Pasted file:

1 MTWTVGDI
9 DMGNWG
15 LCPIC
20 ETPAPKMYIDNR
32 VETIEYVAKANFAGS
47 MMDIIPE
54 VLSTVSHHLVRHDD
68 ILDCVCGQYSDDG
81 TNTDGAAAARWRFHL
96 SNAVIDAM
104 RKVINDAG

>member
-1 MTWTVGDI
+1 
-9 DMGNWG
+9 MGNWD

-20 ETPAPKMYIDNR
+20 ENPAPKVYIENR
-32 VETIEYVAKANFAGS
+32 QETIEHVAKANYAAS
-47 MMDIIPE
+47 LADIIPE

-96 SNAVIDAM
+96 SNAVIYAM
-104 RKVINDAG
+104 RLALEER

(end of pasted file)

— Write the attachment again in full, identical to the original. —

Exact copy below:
1 MTWTVGDI
9 DMGNWG
15 LCPIC
20 ETPAPKMYIDNR
32 VETIEYVAKANFAGS
47 MMDIIPE
54 VLSTVSHHLVRHDD
68 ILDCVCGQYSDDG
81 TNTDGAAAARWRFHL
96 SNAVIDAM
104 RKVINDAG

>member
-1 MTWTVGDI
+1 
-9 DMGNWG
+9 MGNWD

-20 ETPAPKMYIDNR
+20 ENPAPKVYIENR
-32 VETIEYVAKANFAGS
+32 QETIEHVAKANYAAS
-47 MMDIIPE
+47 LADIIPE

-96 SNAVIDAM
+96 SNAVIYAM
-104 RKVINDAG
+104 RLALEER